Wednesday, November 11, 2015

On the Eleventh

A commemoration sparked by an event occurring on the eleventh hour of the eleventh day of the eleventh month sounds much less sobering to us today than it must have been, subsequent to that original cease fire in 1918. A time to revel in the end of the horrifying "War to End All Wars," it received its first designation as Armistice Day in 1919.

The British beat us to it—owing partly to their head start via time zones—conducting the world's first official observance at Buckingham Palace on November 11, 1919. With President Woodrow Wilson's proclamation later that same day, the United States joined other Allied nations in recognizing "the heroism of those who died in the country's service."

Following the war after the War to End All Wars, a World War II veteran led a delegation that met with then-General Dwight D. Eisenhower, urging Americans to expand the holiday to encompass recognition of all veterans, not just those who died during the first World War. After becoming president—and eight years after the first push to re-envision the commemoration—General Eisenhower signed a bill into law, establishing the day as a national holiday. In the same year—1954—Congress also changed the name of the holiday from Armistice Day to Veterans Day.

That hasn't been the end of all wars, of course. Neither has it been the end of seeing our nation's sons and daughters do their part in serving our country in the branches of our military. Collectively, we are commemorating an untold number of veterans—both those still with us, and those upon whose graves we place wreaths of remembrance.

Though our own family has members who have served in the military—those reading along here at A Family Tapestry for the long term will remember Frank Stevens' letters home from the Pacific during World War II—they have mostly been relatives on my husband's side of the family. While I have a grand-uncle and a cousin who served in the Air Force, none in my direct line were of an age to serve during the first or second World War. Because of that, while exceedingly grateful for the sacrifices of others, I am not sensitized to the experience of having someone close serve during war time. I can, however, appreciate how harrowing that must have felt for family members back home during times of international conflict.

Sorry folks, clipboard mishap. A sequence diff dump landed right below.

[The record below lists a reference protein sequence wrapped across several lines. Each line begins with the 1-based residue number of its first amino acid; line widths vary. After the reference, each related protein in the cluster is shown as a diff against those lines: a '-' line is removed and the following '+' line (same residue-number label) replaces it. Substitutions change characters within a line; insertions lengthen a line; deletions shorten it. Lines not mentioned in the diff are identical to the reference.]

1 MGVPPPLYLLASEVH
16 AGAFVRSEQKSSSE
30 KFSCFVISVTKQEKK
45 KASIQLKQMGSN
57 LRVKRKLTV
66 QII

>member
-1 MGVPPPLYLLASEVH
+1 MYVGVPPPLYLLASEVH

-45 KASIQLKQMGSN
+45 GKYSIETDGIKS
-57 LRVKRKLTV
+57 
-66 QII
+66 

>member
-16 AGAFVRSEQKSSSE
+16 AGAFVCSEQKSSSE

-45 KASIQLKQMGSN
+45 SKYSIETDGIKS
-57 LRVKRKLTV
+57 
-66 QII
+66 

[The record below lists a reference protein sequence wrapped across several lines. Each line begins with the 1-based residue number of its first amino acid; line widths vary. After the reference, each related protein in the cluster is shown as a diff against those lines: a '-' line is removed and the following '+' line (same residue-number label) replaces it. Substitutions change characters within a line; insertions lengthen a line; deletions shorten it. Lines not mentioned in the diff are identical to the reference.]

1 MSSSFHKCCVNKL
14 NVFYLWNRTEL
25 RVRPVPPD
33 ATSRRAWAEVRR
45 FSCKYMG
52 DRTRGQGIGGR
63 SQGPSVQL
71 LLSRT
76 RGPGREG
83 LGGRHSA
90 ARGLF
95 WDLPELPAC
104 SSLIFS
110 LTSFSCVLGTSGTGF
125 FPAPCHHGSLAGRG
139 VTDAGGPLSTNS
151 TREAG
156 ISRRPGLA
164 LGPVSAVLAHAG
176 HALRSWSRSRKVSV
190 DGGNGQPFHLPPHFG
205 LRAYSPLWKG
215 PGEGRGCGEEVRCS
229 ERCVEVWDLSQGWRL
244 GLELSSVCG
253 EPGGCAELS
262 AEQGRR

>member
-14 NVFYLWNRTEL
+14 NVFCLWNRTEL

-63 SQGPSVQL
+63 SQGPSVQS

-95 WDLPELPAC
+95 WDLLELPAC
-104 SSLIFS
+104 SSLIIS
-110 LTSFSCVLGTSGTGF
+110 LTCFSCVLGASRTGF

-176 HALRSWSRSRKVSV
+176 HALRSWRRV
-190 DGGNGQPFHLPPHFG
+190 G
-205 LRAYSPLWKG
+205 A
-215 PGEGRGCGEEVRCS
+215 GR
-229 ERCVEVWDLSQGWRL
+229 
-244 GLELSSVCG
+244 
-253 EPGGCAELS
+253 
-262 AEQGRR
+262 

Whether you've lived through the years when loved ones went far across oceans to serve our country—and, perhaps, never returned home again—or never lived through those eras, yourself, that service provided by our veterans has touched us all. And made a difference. One for which we can all be grateful.

Above: General John J. Pershing salutes at White House on Armistice Day circa 1938; photograph from the Harris and Ewing Collection, courtesy United States Library of Congress Prints and Photographs Division.



  1. I salute your family's veterans and am thankful for their service.

    1. We all have a lot to be grateful for--especially for the sacrificial service of so many.


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